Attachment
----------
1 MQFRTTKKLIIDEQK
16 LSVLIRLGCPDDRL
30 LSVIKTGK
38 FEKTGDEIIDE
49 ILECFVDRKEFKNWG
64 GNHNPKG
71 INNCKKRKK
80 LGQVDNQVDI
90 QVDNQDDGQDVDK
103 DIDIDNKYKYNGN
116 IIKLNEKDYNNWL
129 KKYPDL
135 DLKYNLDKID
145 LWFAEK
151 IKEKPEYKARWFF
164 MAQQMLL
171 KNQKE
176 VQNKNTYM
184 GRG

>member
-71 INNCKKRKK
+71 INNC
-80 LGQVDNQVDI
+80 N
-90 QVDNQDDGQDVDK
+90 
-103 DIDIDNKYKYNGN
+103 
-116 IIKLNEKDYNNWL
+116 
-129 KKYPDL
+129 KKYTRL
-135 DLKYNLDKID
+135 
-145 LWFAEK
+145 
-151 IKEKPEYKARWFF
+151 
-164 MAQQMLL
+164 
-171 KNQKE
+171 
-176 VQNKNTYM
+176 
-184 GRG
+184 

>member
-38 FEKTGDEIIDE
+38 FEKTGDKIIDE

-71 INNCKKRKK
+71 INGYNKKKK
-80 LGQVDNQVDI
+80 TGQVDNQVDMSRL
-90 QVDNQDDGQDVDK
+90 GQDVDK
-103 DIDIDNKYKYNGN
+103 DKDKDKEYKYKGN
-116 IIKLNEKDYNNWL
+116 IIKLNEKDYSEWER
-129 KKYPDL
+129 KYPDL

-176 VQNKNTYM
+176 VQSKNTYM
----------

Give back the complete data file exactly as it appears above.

1 MQFRTTKKLIIDEQK
16 LSVLIRLGCPDDRL
30 LSVIKTGK
38 FEKTGDEIIDE
49 ILECFVDRKEFKNWG
64 GNHNPKG
71 INNCKKRKK
80 LGQVDNQVDI
90 QVDNQDDGQDVDK
103 DIDIDNKYKYNGN
116 IIKLNEKDYNNWL
129 KKYPDL
135 DLKYNLDKID
145 LWFAEK
151 IKEKPEYKARWFF
164 MAQQMLL
171 KNQKE
176 VQNKNTYM
184 GRG

>member
-71 INNCKKRKK
+71 INNC
-80 LGQVDNQVDI
+80 N
-90 QVDNQDDGQDVDK
+90 
-103 DIDIDNKYKYNGN
+103 
-116 IIKLNEKDYNNWL
+116 
-129 KKYPDL
+129 KKYTRL
-135 DLKYNLDKID
+135 
-145 LWFAEK
+145 
-151 IKEKPEYKARWFF
+151 
-164 MAQQMLL
+164 
-171 KNQKE
+171 
-176 VQNKNTYM
+176 
-184 GRG
+184 

>member
-38 FEKTGDEIIDE
+38 FEKTGDKIIDE

-71 INNCKKRKK
+71 INGYNKKKK
-80 LGQVDNQVDI
+80 TGQVDNQVDMSRL
-90 QVDNQDDGQDVDK
+90 GQDVDK
-103 DIDIDNKYKYNGN
+103 DKDKDKEYKYKGN
-116 IIKLNEKDYNNWL
+116 IIKLNEKDYSEWER
-129 KKYPDL
+129 KYPDL

-176 VQNKNTYM
+176 VQSKNTYM